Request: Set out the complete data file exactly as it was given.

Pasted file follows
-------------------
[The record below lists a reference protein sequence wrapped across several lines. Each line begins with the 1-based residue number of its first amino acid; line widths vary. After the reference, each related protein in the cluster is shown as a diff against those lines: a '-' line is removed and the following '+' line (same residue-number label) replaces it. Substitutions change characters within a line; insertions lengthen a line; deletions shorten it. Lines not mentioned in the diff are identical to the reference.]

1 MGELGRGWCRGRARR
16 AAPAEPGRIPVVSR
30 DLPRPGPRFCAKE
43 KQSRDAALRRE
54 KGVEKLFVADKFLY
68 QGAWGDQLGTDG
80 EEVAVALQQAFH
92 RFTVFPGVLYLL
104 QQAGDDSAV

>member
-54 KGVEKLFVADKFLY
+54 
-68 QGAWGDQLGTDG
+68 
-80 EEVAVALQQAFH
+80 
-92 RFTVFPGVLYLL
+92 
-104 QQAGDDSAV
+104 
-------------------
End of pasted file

[The record below lists a reference protein sequence wrapped across several lines. Each line begins with the 1-based residue number of its first amino acid; line widths vary. After the reference, each related protein in the cluster is shown as a diff against those lines: a '-' line is removed and the following '+' line (same residue-number label) replaces it. Substitutions change characters within a line; insertions lengthen a line; deletions shorten it. Lines not mentioned in the diff are identical to the reference.]

1 MGELGRGWCRGRARR
16 AAPAEPGRIPVVSR
30 DLPRPGPRFCAKE
43 KQSRDAALRRE
54 KGVEKLFVADKFLY
68 QGAWGDQLGTDG
80 EEVAVALQQAFH
92 RFTVFPGVLYLL
104 QQAGDDSAV

>member
-54 KGVEKLFVADKFLY
+54 
-68 QGAWGDQLGTDG
+68 
-80 EEVAVALQQAFH
+80 
-92 RFTVFPGVLYLL
+92 
-104 QQAGDDSAV
+104 